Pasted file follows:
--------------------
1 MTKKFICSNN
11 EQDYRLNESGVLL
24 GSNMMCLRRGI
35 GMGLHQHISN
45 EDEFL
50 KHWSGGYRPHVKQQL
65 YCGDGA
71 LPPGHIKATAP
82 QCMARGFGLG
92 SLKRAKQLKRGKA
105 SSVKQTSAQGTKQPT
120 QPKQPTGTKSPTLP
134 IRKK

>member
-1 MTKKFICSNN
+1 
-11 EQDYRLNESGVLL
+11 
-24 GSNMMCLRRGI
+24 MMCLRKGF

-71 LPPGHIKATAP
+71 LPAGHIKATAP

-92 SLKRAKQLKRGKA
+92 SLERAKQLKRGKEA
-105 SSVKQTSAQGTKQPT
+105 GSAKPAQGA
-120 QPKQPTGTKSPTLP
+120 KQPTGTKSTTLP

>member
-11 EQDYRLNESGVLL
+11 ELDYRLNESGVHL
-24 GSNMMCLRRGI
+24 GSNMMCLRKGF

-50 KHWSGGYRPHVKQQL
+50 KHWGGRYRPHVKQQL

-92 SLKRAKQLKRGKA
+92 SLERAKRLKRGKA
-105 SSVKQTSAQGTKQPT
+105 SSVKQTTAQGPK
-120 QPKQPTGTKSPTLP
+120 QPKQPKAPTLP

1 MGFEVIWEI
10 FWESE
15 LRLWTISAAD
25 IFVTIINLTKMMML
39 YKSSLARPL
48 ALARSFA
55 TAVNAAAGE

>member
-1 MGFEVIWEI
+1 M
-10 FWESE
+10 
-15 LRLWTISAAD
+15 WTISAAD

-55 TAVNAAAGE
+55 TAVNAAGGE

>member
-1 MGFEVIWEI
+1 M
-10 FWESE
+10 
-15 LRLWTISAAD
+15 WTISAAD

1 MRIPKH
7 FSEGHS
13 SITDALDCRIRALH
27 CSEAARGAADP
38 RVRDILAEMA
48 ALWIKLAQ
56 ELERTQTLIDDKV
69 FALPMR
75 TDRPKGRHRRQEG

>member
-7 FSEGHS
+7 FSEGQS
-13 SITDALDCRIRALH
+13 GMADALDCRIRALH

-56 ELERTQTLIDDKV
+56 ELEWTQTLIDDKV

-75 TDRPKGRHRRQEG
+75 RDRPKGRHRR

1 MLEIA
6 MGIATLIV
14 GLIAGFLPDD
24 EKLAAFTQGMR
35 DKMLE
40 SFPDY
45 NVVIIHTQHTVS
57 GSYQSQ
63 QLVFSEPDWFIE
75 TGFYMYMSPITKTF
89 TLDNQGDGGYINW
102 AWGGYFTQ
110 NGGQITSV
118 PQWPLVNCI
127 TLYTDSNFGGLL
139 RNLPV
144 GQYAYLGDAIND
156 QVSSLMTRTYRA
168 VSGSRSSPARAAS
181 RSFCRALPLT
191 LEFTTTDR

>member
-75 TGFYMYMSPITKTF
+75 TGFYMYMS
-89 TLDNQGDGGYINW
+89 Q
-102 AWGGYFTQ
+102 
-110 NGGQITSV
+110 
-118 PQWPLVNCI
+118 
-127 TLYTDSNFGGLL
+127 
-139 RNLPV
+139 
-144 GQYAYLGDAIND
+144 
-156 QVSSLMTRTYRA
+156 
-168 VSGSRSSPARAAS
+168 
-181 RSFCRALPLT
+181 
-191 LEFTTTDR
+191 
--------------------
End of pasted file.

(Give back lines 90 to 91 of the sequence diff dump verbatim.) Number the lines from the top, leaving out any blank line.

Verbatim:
57 GSYQSQ
63 QLVFSEPDWFIE